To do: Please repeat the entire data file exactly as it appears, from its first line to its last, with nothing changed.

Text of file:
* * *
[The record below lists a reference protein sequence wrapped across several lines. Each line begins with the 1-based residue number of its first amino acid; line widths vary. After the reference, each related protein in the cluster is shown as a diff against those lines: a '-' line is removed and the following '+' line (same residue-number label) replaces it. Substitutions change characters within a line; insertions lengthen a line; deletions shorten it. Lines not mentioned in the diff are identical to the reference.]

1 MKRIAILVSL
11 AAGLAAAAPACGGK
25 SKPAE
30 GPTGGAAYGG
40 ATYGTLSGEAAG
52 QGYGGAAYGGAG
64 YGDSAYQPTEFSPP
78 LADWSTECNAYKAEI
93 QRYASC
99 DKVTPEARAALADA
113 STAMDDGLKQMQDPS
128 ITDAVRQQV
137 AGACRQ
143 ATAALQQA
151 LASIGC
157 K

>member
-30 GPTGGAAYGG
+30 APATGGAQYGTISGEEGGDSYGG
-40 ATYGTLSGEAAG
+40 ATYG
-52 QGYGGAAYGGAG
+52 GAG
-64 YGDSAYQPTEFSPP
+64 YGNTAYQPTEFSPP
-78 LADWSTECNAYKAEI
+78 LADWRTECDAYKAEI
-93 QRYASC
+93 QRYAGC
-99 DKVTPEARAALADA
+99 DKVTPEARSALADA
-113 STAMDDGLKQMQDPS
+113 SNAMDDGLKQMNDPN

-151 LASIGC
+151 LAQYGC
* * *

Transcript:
[The record below lists a reference protein sequence wrapped across several lines. Each line begins with the 1-based residue number of its first amino acid; line widths vary. After the reference, each related protein in the cluster is shown as a diff against those lines: a '-' line is removed and the following '+' line (same residue-number label) replaces it. Substitutions change characters within a line; insertions lengthen a line; deletions shorten it. Lines not mentioned in the diff are identical to the reference.]

1 MKRIAILVSL
11 AAGLAAAAPACGGK
25 SKPAE
30 GPTGGAAYGG
40 ATYGTLSGEAAG
52 QGYGGAAYGGAG
64 YGDSAYQPTEFSPP
78 LADWSTECNAYKAEI
93 QRYASC
99 DKVTPEARAALADA
113 STAMDDGLKQMQDPS
128 ITDAVRQQV
137 AGACRQ
143 ATAALQQA
151 LASIGC
157 K

>member
-30 GPTGGAAYGG
+30 APATGGAQYGTISGEEGGDSYGG
-40 ATYGTLSGEAAG
+40 ATYG
-52 QGYGGAAYGGAG
+52 GAG
-64 YGDSAYQPTEFSPP
+64 YGNTAYQPTEFSPP
-78 LADWSTECNAYKAEI
+78 LADWRTECDAYKAEI
-93 QRYASC
+93 QRYAGC
-99 DKVTPEARAALADA
+99 DKVTPEARSALADA
-113 STAMDDGLKQMQDPS
+113 SNAMDDGLKQMNDPN

-151 LASIGC
+151 LAQYGC